Analysis Spotlight: Patient Centred Care

New South Wales mounts “patient based care” challenge

BMJ 2015; 350 doi: https://doi.org/10.1136/bmj.g7582 (Published 10 February 2015) Cite this as: BMJ 2015;350:g7582
  1. Karen Luxford, director patient based care,
  2. Stephanie Newell, chair, partnering with patients advisory committee
  1. 1Clinical Excellence Commission, 227 Elizabeth Street, Sydney, New South Wales, 2000, Australia
  1. Correspondence to: K Luxford karen.luxford{at}cec.health.nsw.gov.au

The Clinical Excellence Commission in New South Wales is driving person centred care by stimulating districts to compete to provide it. Karen Luxford and Stephanie Newell describe the integrated approach, its uptake, and encouraging early evidence of change

The principles of patient centred care and the mantra of “nothing about me without me”1 have gained broad support, but its proving hard to adopt and embed them in routine practice. New ways of thinking and tackling resistance to change are needed,2 and a range of initiatives are being pursued.3 4 5 6 7 We describe the approach being taken in New South Wales, Australia’s most populous state, with 7.4 million residents and 1.66 million public hospital admissions a year. This has focused on the development of a “patient based care challenge” aimed at spurring system-wide integrated change to promote patient centred care. The term patient based care was introduced with the aim of making patient centred care more broadly recognised as everyone’s responsibility—from the executive through to frontline clinicians and staff—with care systems included as well as bedside care. We discuss how the health districts have responded to this challenge.

Strategic and organisational change

Healthcare services that have taken a strategic patient based approach to change have witnessed benefits for patients, clinicians, and managers, with improved staff satisfaction and retention rates and decreased absenteeism.8 9 A 2013 systematic review highlighted the importance of taking an integrated organisational approach, noting the positive association between patient experience, clinical outcomes, and use of resources—for example, length of hospital stay.10 Achieving patient centred care at the organisational level entails moving beyond the traditional focus of quality improvement on clinical measurement and audit.11 12 13 14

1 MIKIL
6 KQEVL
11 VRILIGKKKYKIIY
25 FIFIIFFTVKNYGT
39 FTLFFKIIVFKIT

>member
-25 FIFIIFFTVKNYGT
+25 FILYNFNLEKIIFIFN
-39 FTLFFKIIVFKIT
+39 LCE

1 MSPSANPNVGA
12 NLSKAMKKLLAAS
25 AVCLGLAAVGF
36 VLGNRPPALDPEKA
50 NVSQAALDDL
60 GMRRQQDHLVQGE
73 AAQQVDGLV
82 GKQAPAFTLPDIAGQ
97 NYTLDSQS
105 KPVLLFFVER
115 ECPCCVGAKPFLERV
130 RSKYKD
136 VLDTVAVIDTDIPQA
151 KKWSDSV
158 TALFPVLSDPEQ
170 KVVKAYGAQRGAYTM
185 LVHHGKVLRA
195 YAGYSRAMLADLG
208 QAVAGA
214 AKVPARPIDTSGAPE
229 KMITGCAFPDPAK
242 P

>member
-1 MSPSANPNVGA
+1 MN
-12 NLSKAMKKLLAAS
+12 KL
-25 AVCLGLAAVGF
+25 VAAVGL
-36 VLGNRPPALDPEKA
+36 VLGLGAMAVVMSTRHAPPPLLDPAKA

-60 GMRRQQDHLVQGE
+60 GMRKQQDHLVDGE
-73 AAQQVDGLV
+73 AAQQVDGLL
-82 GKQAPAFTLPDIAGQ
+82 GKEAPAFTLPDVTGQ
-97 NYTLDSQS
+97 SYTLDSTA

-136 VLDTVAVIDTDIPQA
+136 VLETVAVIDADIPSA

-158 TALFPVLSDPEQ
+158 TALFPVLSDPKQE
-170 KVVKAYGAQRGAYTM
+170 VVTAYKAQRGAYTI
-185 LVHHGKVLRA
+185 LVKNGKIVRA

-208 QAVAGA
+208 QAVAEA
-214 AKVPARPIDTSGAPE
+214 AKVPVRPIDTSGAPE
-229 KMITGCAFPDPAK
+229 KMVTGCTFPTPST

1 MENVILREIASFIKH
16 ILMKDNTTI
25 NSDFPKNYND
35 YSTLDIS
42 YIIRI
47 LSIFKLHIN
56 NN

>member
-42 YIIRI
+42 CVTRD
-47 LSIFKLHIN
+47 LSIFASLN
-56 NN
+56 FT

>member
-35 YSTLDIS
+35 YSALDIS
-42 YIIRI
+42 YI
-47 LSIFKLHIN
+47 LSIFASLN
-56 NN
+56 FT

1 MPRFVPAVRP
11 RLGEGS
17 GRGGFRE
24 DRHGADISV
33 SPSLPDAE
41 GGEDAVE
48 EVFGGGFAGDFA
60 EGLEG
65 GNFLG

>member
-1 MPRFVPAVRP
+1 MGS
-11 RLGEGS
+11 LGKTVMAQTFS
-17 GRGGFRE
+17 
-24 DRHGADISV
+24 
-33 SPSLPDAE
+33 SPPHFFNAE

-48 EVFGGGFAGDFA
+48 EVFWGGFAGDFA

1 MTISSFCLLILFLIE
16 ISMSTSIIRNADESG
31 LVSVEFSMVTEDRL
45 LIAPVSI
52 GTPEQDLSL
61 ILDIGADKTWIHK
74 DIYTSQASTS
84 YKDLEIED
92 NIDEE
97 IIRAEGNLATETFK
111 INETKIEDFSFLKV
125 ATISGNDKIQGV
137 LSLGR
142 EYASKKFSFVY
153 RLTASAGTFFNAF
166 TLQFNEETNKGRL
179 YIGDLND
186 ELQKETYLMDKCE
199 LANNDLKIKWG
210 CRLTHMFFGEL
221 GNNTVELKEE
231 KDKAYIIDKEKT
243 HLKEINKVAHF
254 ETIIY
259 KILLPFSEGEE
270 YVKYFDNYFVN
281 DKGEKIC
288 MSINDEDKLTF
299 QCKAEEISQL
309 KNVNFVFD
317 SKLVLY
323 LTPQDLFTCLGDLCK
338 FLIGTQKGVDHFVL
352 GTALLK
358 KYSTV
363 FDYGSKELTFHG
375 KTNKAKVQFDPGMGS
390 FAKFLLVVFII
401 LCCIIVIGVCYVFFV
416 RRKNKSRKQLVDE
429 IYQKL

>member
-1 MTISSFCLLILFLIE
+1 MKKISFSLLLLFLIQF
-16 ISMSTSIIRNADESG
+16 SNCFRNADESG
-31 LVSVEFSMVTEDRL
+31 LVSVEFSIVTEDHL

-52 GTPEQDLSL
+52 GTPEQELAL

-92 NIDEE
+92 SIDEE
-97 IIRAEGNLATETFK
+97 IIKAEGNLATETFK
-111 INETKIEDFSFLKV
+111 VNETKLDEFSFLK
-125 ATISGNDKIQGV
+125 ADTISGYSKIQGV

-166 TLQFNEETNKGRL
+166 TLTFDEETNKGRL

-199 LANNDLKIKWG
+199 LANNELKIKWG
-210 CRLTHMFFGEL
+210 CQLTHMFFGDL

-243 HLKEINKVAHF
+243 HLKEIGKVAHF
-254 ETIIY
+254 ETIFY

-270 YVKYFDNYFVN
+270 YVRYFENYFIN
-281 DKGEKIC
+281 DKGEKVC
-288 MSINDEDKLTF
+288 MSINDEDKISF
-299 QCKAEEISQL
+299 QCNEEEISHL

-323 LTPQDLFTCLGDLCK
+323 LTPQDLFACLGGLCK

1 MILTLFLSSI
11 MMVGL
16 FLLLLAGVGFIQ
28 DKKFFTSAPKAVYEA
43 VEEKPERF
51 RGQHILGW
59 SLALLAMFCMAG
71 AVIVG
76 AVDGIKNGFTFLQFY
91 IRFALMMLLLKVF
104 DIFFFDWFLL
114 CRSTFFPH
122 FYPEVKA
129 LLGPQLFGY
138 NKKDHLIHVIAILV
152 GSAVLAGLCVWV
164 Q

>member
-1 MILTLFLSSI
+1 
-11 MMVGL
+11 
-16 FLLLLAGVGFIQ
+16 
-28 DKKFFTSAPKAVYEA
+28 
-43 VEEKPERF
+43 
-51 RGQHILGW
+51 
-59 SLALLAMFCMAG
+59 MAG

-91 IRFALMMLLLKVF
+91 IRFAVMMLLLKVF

Putting the challenge to New South Wales

The Clinical Excellence Commission was set up in 2004 to promote and support improved clinical care, safety, and quality across New South Wales. The commission monitors state-wide incident reporting and implements quality improvement initiatives to address key safety and quality problems identified. In 2010, a consumer adviser panel was established to actively involve patients, carers, and community members in all aspects of the commission’s work. In 2011 the commission developed a “patient based care challenge” for district healthcare services in collaboration with a partnering with patients advisory committee, which comprised patients, clinicians, managers, and policy makers.15 Patients and families highlighted the importance of engaging with patients in care at the bedside but also in health service governance and strategic decision making.

The 26 strategies included were grouped under nine domains drawn from evidence of effective strategies used by leading patient based health services (box 1).11 12 13 14 Although some strategies are specific to hospital settings, most can be used across a range of healthcare settings. We framed the overall strategy as a challenge to health services to reflect the difficulties of making system-wide change and to infuse a competitive aspect into the process.

Box 1: Patient based care challenge15

1. Leadership commitment

  • Start each board meeting with a story of patient care from your service—told by a patient or carer face to face, recorded, or read by staff

  • Spend more than 25% of the board’s meeting time on quality—eg, put quality of care first on the agenda, create a quality dashboard for review

  • Arrange for board and executive members to visit wards regularly to talk with staff and patients—eg, conduct regular executive rounds and implement a process for the board to consider frontline concerns about patient care

  • Provide training to senior leaders to promote recognition of their critical roles as opinion leaders and champions of patient centred care

  • Involve patient advisers in strategic planning processes—seek patient, family, or carer input through focus groups, committees, or electronic methods to help set future priorities for the organisation

2. Communicate the mission

  • Develop and promote an organisational mission statement that embodies the values of patient based care—eg, “The patient at the centre – every patient, every time”

  • Communicate the mission to new staff at orientation—eg, get the chief executive to speak at staff induction sessions about the importance of all staff in creating patient based care